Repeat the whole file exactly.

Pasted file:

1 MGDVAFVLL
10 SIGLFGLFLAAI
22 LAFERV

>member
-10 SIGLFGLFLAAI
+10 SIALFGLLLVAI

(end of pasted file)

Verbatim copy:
1 MGDVAFVLL
10 SIGLFGLFLAAI
22 LAFERV

>member
-10 SIGLFGLFLAAI
+10 SIALFGLLLVAI